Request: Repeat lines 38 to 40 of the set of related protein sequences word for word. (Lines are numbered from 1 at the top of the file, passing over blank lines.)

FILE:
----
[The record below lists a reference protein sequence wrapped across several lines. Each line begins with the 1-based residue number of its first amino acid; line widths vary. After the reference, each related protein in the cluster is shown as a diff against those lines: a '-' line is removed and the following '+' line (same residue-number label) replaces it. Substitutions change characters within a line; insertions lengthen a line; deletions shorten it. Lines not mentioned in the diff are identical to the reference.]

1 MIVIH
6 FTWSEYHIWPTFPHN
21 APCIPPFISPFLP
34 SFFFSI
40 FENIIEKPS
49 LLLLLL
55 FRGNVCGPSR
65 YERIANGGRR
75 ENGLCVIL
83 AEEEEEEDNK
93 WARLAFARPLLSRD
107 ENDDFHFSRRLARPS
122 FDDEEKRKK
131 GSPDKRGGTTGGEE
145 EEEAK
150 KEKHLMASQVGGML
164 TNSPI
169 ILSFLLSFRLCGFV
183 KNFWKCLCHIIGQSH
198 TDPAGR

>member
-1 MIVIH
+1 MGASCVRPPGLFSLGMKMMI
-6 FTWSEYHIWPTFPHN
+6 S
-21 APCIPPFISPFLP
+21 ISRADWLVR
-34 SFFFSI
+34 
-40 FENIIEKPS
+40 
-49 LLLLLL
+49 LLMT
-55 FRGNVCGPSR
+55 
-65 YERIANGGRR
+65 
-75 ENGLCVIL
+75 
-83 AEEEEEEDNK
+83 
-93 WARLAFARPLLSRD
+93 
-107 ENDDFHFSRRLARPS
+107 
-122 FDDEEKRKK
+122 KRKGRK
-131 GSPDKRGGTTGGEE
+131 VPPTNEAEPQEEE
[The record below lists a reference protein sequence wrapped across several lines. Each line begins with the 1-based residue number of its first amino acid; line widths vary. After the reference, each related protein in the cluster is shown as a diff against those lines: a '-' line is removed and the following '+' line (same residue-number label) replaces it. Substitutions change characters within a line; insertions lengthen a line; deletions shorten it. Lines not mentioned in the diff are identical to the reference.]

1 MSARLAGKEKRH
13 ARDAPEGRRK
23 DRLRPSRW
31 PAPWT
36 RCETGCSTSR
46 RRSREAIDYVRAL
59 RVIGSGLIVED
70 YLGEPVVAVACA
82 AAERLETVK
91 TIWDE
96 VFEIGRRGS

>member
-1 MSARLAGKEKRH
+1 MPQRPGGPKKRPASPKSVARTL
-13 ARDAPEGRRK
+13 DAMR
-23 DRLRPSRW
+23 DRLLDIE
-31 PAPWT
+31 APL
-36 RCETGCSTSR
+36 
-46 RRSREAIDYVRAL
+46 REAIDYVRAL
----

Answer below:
+65 
-75 ENGLCVIL
+75 